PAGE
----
To me, “Ambition Can’t Wait” means a lot of things. It means finding a pair of my underwear floating in a mini lake in the Towers Hall laundry room. It means sleeping in the hollowed-out bookshelves of the Hagerty Library. It means biting into raw chicken from the Hans. It’s the combination of misery and life hacks that brings us together as students. This ironclad idea has stayed with me and other freshmen for the rest of these passing quarters.
When I saw a classmate put Netflix on full screen so a fellow Dragon could also watch Grey’s Anatomy during an English lecture, I felt the ambition. And it clearly did not wait. In this moment, I realized … it’s not just a marketing ploy, it’s a lifestyle.
Then I heard it. The memory is still so fresh in my mind. So clear. So crisp. One moment sent my world crashing down.
The place: Main building. The time: high noon. The weather: a classic mid-fall day, a light breeze blowing through. After showing off a project for Foundations of Business, a student stood proudly and said, “Ambition Can’t Wait.” And there it was. Literal ambition. Lack of waiting. Just like the advertisers wanted.
It felt like the whole building had turned to ice. To hear it used to praise something besides stealing shirts from welcome week events or matching with a TA on tinder was a new kind of shock. I stood there, waiting with baited breath for one of them to turn and say “amirite?!” or for Ashton Kutcher and the Punk’d crew to jump out and admit to these shenanigans. When those moments passed, I realized the reality ahead of me.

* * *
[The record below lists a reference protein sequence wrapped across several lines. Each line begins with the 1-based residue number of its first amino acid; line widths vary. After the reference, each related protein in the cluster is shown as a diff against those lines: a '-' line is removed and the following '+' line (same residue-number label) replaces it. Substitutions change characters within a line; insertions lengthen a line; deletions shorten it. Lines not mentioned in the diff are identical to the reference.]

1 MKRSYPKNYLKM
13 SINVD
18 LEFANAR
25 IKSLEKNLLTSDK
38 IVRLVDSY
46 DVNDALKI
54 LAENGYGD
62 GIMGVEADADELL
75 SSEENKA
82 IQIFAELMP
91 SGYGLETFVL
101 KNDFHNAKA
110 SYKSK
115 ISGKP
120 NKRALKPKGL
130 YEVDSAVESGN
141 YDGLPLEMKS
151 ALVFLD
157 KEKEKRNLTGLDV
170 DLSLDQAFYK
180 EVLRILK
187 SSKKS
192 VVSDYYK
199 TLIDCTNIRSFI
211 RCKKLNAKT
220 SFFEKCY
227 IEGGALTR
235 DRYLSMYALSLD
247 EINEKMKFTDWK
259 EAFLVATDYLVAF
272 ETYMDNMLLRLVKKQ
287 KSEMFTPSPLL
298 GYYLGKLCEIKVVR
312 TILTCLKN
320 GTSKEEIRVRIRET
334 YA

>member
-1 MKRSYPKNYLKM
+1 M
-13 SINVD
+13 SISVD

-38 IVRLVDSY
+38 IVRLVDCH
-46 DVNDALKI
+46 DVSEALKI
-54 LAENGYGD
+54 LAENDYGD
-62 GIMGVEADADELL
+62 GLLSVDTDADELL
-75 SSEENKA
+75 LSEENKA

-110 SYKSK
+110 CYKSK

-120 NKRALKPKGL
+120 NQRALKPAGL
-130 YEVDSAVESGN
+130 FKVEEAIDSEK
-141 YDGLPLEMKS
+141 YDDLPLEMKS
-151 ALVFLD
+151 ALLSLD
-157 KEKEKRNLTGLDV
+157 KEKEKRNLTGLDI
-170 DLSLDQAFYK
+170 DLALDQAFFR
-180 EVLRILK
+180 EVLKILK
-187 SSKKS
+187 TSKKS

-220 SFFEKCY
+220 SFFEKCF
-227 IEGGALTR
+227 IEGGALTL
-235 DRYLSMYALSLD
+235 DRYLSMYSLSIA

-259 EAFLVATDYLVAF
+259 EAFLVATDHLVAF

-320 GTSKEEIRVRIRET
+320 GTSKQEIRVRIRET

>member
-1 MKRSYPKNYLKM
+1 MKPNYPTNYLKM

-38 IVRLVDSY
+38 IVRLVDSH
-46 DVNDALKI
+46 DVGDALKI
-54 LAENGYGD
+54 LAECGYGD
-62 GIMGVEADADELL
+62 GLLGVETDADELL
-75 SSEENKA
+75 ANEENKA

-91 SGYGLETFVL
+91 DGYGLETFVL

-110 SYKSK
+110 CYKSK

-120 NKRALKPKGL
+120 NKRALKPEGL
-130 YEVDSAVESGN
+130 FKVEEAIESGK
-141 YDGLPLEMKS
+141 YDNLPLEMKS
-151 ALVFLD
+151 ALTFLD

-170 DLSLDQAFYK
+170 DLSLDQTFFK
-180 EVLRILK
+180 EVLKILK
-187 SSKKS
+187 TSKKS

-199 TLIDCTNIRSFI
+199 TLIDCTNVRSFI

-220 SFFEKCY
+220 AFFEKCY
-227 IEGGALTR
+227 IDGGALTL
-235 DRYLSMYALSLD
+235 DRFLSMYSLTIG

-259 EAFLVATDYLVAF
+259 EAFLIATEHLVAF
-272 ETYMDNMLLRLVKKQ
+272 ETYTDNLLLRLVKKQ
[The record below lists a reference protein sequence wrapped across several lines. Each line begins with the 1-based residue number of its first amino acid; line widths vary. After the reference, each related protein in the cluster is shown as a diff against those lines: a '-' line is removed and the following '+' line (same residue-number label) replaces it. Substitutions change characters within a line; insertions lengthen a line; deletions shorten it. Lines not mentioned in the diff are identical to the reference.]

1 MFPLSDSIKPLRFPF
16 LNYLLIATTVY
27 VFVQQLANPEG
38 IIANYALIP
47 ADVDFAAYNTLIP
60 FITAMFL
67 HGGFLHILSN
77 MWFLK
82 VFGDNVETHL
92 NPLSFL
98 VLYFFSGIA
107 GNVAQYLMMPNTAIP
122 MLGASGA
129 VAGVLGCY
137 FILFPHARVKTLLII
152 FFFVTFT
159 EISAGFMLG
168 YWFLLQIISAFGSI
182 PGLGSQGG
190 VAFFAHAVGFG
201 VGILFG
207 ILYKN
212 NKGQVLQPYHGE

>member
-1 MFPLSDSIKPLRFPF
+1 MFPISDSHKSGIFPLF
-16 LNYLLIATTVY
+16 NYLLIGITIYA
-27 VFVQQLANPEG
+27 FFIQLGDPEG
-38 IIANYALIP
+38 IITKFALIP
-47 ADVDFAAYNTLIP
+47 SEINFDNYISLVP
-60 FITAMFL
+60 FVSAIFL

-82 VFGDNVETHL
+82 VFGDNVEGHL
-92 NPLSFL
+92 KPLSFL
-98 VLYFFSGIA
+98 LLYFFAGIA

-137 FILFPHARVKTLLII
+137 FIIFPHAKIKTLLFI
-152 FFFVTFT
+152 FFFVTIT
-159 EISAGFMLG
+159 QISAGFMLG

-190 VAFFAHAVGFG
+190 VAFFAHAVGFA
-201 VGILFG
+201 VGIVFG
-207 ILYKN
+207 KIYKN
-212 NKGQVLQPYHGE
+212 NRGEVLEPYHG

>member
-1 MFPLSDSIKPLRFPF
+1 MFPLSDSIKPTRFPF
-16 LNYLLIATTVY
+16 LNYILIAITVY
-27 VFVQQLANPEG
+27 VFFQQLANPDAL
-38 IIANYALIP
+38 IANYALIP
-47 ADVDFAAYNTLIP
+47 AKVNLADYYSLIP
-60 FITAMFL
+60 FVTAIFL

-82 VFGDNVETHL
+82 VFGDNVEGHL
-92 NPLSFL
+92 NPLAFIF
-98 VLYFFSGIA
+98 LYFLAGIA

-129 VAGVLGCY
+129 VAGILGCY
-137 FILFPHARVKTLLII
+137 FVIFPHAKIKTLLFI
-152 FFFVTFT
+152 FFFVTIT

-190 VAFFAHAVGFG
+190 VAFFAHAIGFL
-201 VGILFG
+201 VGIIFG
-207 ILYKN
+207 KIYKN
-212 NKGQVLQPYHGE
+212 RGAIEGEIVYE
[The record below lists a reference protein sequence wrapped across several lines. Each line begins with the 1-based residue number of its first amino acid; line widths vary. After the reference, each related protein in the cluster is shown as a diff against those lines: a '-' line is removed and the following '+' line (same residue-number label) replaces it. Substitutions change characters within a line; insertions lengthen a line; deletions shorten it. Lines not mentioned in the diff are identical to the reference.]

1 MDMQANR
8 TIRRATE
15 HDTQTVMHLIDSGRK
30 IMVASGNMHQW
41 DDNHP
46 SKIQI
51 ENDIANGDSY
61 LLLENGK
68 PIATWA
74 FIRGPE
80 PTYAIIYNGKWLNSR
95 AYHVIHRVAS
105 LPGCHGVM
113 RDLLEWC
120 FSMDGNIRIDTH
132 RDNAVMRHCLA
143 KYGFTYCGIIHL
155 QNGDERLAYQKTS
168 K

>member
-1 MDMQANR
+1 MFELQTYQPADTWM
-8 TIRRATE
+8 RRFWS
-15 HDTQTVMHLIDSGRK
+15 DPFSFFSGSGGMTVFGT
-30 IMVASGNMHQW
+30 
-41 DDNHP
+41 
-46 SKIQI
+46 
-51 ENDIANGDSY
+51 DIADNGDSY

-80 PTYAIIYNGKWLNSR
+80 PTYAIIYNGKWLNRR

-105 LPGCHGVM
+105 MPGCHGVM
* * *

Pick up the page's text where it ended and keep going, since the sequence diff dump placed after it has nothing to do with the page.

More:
I didn’t know how to handle myself afterward. Seeing the proud and hopeful face shine through the crowd, and hearing the lack of sarcasm echo around the lobby of Main, was something I don’t think I can shake. How could a fellow comrade in the shaft betray us like this? Does he not know the way of life? Does he not know that any and all sincere Drexel phrases must be used for anything categorically goofy or involving hooligan-like actions? Around these parts, the name of the game is not taking any Drexel advertisement to heart.
Philanthropist Anthony J. Drexel had a vision for his university. He wanted it to be a place for arts, sciences and most importantly, dreams. To see his vision openly tarnished by sincerity is a new low. We, as Dragons, must band together against the turning tides of this campus and navigate the waves of ambition.
To hear of an academic instance where ambition apparently couldn’t wait makes my skin crawl. It’s a dark day for Drexel students who have been ambitioning for all the right reasons.